Top Fashion Trends Repeated from the Past

One of the key reasons to why people dislike second-hand fashion is probably because they think second-hand clothes are always outdated and not following the latest fashion trends. If you are one of these people, you should think again! You may not realise, but many fashion trends are either adapted or repeated (maybe with a slight tweak) from the past! Whether it is from a few years back, or even decades, history tends to repeat itself, especially in the fashion world.

Here are some of the top fashion trends that are repeated from the past:

Turtleneck

Image source: Refinery 29 & Sydne Style

Fringe

Image source: Refinery 29 & T Magazine

Flared Jeans

Image source: Refinery 29 & About Style

Overalls

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Image sources: Pinterest, BuzzfeedVa Va Vouge

Chokers

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Image source: InStyle

And just basically anything denim!

The 28th Annual American Music Awards

Image source: Entertainment Tonight, Style Coquettes & Fashion Cadet

The fashion industry often prides itself in innovation, however, as you can see, some of today’s most on-trend looks are actually borrowed from the past. So next time you think second-hand or thrifted items are old fashioned and outdated, don’t forget that fashion trends always return! Even if you find something at the thrift shop that isn’t popular right this moment, who knows maybe that trend could resurface within months, or you could even bring back a popular trend from the past!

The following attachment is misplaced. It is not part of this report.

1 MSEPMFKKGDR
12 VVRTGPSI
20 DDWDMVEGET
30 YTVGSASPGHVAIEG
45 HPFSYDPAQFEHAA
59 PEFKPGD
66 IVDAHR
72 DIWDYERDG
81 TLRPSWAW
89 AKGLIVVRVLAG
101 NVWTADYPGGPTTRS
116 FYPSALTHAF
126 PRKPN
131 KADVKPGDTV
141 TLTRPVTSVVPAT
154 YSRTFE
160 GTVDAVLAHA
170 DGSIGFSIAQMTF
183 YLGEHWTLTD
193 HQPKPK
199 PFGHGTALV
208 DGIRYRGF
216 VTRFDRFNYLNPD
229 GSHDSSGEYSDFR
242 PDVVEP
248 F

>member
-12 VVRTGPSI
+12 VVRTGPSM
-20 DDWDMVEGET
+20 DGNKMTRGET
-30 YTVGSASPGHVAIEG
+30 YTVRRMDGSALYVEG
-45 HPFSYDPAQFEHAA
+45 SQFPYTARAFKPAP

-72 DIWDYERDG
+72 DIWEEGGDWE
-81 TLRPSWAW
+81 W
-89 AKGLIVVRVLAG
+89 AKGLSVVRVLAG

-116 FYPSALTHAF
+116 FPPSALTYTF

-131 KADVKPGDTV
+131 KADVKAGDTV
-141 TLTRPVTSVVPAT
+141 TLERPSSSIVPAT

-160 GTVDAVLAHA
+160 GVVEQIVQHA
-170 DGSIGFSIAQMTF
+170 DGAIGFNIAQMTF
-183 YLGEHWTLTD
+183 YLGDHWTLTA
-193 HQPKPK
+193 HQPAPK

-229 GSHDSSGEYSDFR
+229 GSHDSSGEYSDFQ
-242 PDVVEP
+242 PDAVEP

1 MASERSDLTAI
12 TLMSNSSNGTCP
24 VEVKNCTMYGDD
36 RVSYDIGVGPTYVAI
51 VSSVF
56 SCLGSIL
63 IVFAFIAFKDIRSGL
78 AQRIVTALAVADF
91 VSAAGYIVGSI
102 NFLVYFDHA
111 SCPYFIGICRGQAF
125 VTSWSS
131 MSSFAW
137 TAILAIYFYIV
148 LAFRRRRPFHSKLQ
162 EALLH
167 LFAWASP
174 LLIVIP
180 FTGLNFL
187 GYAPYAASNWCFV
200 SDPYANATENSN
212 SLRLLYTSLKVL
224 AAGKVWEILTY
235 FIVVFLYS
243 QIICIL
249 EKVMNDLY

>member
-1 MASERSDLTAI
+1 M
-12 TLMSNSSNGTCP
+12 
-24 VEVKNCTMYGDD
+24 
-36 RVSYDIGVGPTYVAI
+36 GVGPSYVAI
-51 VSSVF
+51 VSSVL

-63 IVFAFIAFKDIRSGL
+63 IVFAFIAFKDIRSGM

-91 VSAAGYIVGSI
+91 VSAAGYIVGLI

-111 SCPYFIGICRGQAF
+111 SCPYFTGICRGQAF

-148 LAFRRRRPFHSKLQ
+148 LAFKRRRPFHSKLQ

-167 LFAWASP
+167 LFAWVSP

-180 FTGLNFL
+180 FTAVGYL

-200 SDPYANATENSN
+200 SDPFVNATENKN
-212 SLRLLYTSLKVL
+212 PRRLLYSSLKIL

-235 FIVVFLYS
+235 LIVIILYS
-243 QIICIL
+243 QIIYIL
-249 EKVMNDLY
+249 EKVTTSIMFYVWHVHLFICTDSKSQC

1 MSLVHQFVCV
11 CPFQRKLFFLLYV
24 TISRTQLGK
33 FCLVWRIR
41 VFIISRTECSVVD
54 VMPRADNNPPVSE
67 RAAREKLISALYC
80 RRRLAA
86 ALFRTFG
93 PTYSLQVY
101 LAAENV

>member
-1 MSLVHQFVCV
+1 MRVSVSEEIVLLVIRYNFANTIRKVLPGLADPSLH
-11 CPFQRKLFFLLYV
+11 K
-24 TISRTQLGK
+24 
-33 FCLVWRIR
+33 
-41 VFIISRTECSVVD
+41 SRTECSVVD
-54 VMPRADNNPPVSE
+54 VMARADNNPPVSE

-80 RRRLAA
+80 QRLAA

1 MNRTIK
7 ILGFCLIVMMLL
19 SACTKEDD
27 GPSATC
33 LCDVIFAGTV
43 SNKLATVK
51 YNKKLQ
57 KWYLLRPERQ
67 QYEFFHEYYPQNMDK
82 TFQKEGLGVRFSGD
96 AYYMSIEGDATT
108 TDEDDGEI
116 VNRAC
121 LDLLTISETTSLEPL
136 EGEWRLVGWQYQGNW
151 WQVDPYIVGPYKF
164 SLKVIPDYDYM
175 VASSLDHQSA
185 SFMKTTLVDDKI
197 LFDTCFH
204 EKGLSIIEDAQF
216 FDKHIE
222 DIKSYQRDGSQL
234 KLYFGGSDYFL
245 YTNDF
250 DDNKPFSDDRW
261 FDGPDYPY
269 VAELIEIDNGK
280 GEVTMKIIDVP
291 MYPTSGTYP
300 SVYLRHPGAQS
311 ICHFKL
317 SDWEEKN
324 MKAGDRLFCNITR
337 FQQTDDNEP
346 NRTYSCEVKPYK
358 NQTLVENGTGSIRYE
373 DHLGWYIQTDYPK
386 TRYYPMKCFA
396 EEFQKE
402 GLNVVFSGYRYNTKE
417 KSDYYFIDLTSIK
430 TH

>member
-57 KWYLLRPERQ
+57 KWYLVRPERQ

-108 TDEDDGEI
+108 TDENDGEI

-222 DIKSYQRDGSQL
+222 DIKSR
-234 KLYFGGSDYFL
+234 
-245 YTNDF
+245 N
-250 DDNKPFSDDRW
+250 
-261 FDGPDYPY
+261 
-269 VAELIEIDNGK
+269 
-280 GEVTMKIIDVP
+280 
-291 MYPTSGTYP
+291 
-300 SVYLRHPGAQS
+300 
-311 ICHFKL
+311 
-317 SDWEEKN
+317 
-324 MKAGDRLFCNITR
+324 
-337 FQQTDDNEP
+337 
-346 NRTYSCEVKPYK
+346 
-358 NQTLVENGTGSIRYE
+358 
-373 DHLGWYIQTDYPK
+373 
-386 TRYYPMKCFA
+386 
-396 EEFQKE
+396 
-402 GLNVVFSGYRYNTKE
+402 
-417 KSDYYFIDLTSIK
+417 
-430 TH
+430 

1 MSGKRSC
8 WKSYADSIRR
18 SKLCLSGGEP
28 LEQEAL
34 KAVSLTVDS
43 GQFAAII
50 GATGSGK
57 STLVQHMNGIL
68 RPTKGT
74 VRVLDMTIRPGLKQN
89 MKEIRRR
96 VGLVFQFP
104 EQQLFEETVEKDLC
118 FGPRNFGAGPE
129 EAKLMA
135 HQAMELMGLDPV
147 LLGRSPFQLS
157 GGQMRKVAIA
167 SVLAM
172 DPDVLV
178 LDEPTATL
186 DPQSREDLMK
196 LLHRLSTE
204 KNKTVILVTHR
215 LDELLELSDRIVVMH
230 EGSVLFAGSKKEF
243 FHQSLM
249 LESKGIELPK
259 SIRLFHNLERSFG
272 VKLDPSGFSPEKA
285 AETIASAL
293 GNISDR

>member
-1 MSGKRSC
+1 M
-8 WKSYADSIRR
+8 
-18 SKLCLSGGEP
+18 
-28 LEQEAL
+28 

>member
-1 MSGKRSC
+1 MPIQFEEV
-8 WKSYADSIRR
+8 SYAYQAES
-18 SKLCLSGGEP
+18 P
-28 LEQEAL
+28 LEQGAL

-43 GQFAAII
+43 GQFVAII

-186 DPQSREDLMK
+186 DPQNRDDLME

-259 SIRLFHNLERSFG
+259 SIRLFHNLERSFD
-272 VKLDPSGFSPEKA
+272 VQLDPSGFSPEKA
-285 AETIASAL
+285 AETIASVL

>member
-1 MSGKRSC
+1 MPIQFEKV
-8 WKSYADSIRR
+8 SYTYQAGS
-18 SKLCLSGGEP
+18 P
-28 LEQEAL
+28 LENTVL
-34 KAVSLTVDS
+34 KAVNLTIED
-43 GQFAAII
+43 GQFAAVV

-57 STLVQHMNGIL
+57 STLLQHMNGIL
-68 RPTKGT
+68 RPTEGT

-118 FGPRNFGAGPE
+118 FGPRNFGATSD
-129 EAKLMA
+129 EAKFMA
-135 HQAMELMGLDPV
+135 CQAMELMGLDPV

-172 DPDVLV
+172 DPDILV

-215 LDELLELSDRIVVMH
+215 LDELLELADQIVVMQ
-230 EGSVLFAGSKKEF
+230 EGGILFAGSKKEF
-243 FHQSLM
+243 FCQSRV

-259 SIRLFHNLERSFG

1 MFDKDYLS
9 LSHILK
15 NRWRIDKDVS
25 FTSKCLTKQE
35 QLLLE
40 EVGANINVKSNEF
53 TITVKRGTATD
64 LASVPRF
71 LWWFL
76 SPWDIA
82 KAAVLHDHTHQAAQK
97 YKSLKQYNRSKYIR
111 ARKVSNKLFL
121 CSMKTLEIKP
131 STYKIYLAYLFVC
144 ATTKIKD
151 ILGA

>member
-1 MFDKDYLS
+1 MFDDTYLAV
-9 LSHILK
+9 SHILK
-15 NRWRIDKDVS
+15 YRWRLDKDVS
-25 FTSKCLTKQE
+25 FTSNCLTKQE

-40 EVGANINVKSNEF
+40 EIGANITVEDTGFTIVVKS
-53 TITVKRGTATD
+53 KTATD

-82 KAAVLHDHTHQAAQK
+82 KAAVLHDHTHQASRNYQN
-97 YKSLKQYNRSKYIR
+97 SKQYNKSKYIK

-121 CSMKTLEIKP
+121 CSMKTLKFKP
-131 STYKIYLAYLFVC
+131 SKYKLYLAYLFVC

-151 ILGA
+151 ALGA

What are your favourite reoccurring fashion trends? Would love to hear your opinion!

 

WL

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The Wonders of DIY – Household Goods Edition

As a follow up from my previous blog post, I’ve found some pretty amazing things you can do with old/thrifted clothes (some even I have never even thought of!). Not only can you easily restyle old/thrifted clothes with a pair of scissors and some thread, you could also repurpose them into these awesome and handy household goods!

Transform a tank top into tote bags

Image source: Crafty Nest

Shirt pillow covers – you can never have enough pillows!diy-repurposed-shirt-pillow-cover

Image source: On Sutton Place

Plant pot slip covers – add a little colour to your pot plants!diy_plant_pot_covers

Image source: lavish & lime

Storage boxes made from a cardboard box and a sweater – these storage boxes look way better than any storage box I own, or in fact any that I could buy in a store!img_0840

Image source: Thrifty & Chic

Sweater Lamp Shades – great way to decorate your home and to add some cozy lighting!sweatlampcollage

Image source: the Re Fab Diaries

Pant legs to wine bag – one of my favourite ideas!jeans-copy

Image source: My Soulful Home

From a shirt to a cat tent – who knew?!

Image source: Meow Cat

Sweatshirt pet bed – so cute!

Image source: Handimania

And of course, don’t forget about DIY dog coats!dogcoatpatterncover3dogcoatpattern9

Image source: Sew Doggy Style

How cool are these ideas? So before you’re about to chuck out some old clothes that you no longer want to wear, or you find a shirt with a stunning pattern or colour at a thrift shop but you just can’t picture yourself wearing it, think of all the cool things you can do with them!

Do you guys have any other awesome ideas to repurpose clothing? I would love to know what you guys think!

WL

The Wonders of DIY